What to Say About 10 Hot New TV Shows You’ll Never Watch
If you feel like there’s too much good TV out there and too little time to watch it all, you’re not alone. In a recent survey, 80 percent of Americans said they feel the same way.
And sure, that survey was done by me and I asked five people in the office where I’m typing this. But still, we can all agree that’s basically true, right? Between regular old network TV, cable TV, premium cable TV, and online content mills like Netflix and Hulu, there are a lot of programs out there. (More than there’s ever been in the history of the world, in fact.)
To catch you up on some buzzworthy new shows that—let’s face it—you’ll probably never get around to watching, we’ve provided a quick primer on each, as well as a smart/pseudo-smart thing you can say about each one, should the topic arise somewhere in your life. You can thank us later.
What It Is: An adaptation of a 1973 Michael Crichton film about an Old West–themed amusement park with lifelike robots that you can have sex with or kill—or both—with no consequences.
What to Say: “Westworld is a visually stunning show, but I have trouble rooting for its characters. That said, Thandie Newton is terrific as brothel manager Maeve.”
Marvel’s Luke Cage (Netflix)
What It Is: The latest Netflix series from Marvel, after hits Daredevil and Jessica Jones, this one tracks Luke Cage, who is literally bulletproof, as he attempts to protect Harlem from the evil forces that want to rip it apart.
What to Say: “Luke Cage explores black culture and the current black experience in America through a superhero prism. And that soundtrack is bumpin’.”
What It Is: A half-hour comedy about two college-educated black women in Los Angeles struggling with the challenges of relationships, jobs, and white people.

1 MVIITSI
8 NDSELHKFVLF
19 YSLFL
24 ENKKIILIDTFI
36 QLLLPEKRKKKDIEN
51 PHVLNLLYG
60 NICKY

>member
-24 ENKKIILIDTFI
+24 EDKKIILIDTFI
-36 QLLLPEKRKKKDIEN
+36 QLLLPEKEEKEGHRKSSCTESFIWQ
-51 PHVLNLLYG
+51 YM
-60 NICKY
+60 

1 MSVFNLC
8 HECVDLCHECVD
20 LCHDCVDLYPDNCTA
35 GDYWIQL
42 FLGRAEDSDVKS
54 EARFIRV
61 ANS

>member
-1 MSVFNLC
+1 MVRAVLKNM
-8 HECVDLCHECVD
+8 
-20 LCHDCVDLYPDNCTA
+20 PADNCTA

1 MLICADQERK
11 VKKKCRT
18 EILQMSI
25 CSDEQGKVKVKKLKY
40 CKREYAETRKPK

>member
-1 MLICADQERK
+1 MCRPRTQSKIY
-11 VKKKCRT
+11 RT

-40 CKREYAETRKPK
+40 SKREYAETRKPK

What to Say: “It’s like Girls only less irritating. I love when Issa Rae raps into the mirror. But I could do without all the bare male asses.”
Son of Zorn (Fox)
What It Is: A live-action/animated hybrid about a cartoon warrior named Zorn (think: He-Man) who leaves the animated world of Zephyria to come to Orange County, California, to reconnect with his human son Alan and his ex-wife Edie (Cheryl Hines).
What to Say: “It’s really, really funny. Did you know Zorn is voiced by Jason Sudeikis? Yep.”
What It Is: A half-hour comedy from the creator of Catastrophe about a suburban New York City couple going through a drawn-out divorce. It stars Sarah Jessica Parker (of Sex and the City fame) and Thomas Haden Church (from Sideways).
What to Say: “I can’t believe I’m saying this, but it’s nice to see Sarah Jessica Parker on television again. And her chemistry with Thomas Haden Church is undeniable.”
The Crown (Netflix)
What It Is: A drama series created by acclaimed writer Peter Morgan about the reign of Queen Elizabeth II, from her wedding in 1947 to the present day. The performances are strong (John Lithgow plays Churchill!), and the sets and costumes are lavish.
What to say: “Did you know that the guy who created this also wrote The Queen, The Last King of Scotland, and Henry VIII? Talk about a royalty complex.”
Black Mirror (Netflix)
What It Is: OK, this British series isn’t new, but many Americans have recently discovered it. Every episode has a different cast and a different reality, but they’re all about the way we live now—and how we might be living soon if we’re not careful.
What to say: “It’s essentially a Twilight Zone for modern times, but with more British accents. Also, that ‘White Bear’ episode was really messed up.”
Kevin Can Wait (CBS)
What It Is: A half-hour sitcom about a Long Island cop (Kevin James) who retires to spend more time with his wife and kids, only to find that his college-age daughter has dropped out of school, gotten engaged to a pretentious Brit, and needs to move back home.
What to Say: “Don’t kid yourselves. This is The King of Queens.”
What It Is: A weird, existentially funny show starring über-talented Donald Glover (Community) as a man-child with a dead-end job, a baby mama, and a cousin with dreams of rap stardom.
What to Say: “For the first time, we get to see what the hip-hop world is really like, rather than a totally fake, glamorized version. The show is also a dreamlike rumination on modern manhood. With weed.”
What It Is: A fictional drama about the first female Major League Baseball player, Ginny Baker (Kylie Bunbury), and her struggles to fit in with her San Diego Padres teammates, including catcher Mike Lawson (Mark-Paul Gosselaar).
What to say: “That pitcher is hot! And Zack Morris got fat.”
—Shawn Donnelly for RealClearLife
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